Middle East: Palestinian Moderate Abbas Wins Election To Succeed Arafat
Moderate Mahmud Abbas has won election to succeed the late Yasser Arafat as Palestinian president. Although official results have yet to be released, exit polls show Abbas, the candidate of Arafat's Fatah movement, winning some 65 percent compared to 20 percent for his nearest rival, Mustafa Barghouthi. Abbas's victory has rekindled hopes the peace process can resume after four years of bloodshed.
Prague, 10 January 2005 (RFE/RL) -- Official results are not expected until later today, but Abbas is set to become the next president of the Palestinian Authority.
Speaking yesterday to supporters in the West Bank town of Ramallah, Abbas dedicated his victory to his predecessor Arafat, who died in November.
"We offer this victory to the soul of the brother martyr, Yasser Arafat, and we must pray on his soul," Abbas said.
Exit polls show Abbas, the candidate of Arafat's Fatah movement, winning more than 65 percent of ballots. His nearest rival was pro-democracy activist Mustafa Barghouthi, who had about 20 percent. Abbas is to be inaugurated on 12 January
The election of Abbas, a former prime minister, has rekindled hopes that peace talks can resume after four years of bloodshed. He has repeatedly called for an end to the Palestinian uprising against Israel.
His victory, meanwhile, coincides with a key development in Israel, where a new cabinet is set to take office today. Prime Minister Ariel Sharon's government will seek to pull Jewish settlements out of Gaza and parts of the West Bank. The government will include the Labor Party of Shimon Peres.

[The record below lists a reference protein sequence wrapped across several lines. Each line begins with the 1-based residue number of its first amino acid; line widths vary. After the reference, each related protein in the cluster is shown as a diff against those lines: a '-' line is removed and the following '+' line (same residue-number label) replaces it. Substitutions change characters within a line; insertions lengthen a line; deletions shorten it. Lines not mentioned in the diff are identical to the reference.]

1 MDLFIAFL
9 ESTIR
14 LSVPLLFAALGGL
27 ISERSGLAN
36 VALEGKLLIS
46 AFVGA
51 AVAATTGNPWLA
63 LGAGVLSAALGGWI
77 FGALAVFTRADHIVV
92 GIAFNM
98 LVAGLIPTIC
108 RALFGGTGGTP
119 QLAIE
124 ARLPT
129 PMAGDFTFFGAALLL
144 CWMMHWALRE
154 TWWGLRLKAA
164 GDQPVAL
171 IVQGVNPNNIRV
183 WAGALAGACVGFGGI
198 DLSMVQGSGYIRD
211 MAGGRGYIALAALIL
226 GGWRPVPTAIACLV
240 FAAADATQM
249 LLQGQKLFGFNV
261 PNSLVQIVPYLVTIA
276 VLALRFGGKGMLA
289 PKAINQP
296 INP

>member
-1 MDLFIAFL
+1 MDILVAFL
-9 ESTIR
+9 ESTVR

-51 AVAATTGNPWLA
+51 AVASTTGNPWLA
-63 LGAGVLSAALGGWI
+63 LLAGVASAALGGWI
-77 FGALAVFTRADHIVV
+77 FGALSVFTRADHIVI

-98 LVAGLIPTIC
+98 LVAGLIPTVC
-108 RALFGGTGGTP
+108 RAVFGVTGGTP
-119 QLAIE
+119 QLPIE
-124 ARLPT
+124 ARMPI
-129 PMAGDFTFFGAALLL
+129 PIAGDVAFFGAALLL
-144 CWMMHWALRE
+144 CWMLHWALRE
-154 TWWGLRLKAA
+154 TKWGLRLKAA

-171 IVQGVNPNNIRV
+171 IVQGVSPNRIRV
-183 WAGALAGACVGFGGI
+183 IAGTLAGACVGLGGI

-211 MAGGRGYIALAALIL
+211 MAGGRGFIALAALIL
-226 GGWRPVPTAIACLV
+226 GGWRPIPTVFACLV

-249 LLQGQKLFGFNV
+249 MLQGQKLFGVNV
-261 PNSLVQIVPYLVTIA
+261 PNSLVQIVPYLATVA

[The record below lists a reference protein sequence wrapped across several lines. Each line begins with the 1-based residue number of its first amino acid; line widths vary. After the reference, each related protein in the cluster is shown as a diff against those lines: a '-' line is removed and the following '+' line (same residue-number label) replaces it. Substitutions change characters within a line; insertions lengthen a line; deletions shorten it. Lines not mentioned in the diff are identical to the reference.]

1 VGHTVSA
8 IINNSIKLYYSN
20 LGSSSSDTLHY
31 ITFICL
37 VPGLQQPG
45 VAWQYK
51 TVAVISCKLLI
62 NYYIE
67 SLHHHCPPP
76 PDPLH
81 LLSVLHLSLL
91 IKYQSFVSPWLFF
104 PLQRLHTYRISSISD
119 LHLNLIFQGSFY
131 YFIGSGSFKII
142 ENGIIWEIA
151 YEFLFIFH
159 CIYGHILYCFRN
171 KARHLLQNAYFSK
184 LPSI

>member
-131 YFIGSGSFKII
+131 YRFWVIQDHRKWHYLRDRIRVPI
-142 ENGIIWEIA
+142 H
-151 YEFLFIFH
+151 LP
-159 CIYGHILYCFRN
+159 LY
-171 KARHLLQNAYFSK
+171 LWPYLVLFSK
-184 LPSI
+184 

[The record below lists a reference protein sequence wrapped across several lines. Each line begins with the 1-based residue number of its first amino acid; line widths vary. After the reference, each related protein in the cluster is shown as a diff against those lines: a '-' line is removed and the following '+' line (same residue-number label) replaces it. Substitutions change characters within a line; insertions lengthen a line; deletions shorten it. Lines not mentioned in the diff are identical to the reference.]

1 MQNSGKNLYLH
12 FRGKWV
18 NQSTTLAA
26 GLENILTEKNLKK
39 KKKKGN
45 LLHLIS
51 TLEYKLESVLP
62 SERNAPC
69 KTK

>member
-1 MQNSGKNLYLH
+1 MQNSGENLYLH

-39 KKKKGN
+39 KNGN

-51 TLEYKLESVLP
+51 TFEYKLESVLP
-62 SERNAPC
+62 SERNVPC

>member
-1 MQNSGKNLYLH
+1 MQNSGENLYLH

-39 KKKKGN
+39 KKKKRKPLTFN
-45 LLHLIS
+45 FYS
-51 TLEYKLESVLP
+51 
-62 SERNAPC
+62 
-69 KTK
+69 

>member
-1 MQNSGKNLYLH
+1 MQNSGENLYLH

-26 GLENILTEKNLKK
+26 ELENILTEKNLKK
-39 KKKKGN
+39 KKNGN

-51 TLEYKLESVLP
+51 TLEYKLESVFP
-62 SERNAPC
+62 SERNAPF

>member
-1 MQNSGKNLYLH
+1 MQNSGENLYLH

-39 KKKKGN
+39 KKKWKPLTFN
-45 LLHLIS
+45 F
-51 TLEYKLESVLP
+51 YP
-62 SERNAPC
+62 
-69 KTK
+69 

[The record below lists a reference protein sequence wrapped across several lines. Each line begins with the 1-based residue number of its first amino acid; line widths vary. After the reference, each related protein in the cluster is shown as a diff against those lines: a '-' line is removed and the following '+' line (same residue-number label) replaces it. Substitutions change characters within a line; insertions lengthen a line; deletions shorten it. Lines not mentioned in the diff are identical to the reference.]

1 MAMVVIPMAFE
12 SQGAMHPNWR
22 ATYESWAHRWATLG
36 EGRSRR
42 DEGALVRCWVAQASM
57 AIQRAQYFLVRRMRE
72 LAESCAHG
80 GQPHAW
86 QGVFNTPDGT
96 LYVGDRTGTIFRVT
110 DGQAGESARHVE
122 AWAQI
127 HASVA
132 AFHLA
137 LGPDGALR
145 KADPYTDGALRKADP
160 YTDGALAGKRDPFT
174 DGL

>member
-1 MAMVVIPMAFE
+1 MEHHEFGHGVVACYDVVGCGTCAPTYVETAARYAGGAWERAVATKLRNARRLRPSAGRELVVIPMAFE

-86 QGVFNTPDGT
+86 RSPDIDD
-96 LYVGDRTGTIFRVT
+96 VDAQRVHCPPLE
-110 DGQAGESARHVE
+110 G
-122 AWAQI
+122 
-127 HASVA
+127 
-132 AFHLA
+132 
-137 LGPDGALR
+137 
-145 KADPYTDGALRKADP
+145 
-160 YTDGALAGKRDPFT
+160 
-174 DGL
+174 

Peres, set to be deputy prime minister, said today the election of Abbas marks "the beginning of a new process."
In Washington, U.S. President George W. Bush called the vote "historic" and said he was "heartened" by the strong voter turnout, reported at about 65 percent.
Abbas, also known as Abu Mazen, hailed the election as a sign of democratic progress. But he warned of challenges ahead and repeated he would not use force to go after militants.
"There are difficult tasks ahead: How are we going to build a state of security and safety? How do we find an honorable life for our citizens? How shall we solve the issue of prisoners [in Israeli jails]? How to solve the issue of our fugitives? How do we solve the problem of our Palestinian state, with Jerusalem as its capital?" Abbas said.
Election officials extended voting by two hours in the West Bank, Gaza Strip, and East Jerusalem. They said some voters were held up at Israeli checkpoints in areas occupied since the 1967 Middle East war.
Former U.S. President Jimmy Carter, working as an election monitor, said he intervened directly with Sharon's advisor, Dov Weisglass, about the problems.
"Last night, I called about one of the checkpoints near Ramallah which was holding people up. And it was immediately opened up. So I have his private phone number. And during the day, if anything should arise that is a problem, I have the authority to call the [Israeli] prime minister's office directly," Carter said.
Aides to Sharon say the prime minister plans to meet with Abbas soon. Abbas has called Sharon a potential "partner" for peace.
Most militant groups have suggested they are willing to halt attacks against Israel to give Abbas a chance to start peace talks.
However, the Lebanese-based Hizballah guerrillas, who fund some Palestinian militants, are reportedly seeking to hamper attempts by Abbas to attain a ceasefire.
Yesterday, Hizballah launched a cross-border attack. The exchange resulted in the deaths of an Israeli soldier, a French United Nations observer and a Hizballah fighter.
Copyright (c) 2005. RFE/RL, Inc. Reprinted with the permission of Radio Free Europe/Radio Liberty, 1201 Connecticut Ave., N.W. Washington DC 20036. www.rferl.org
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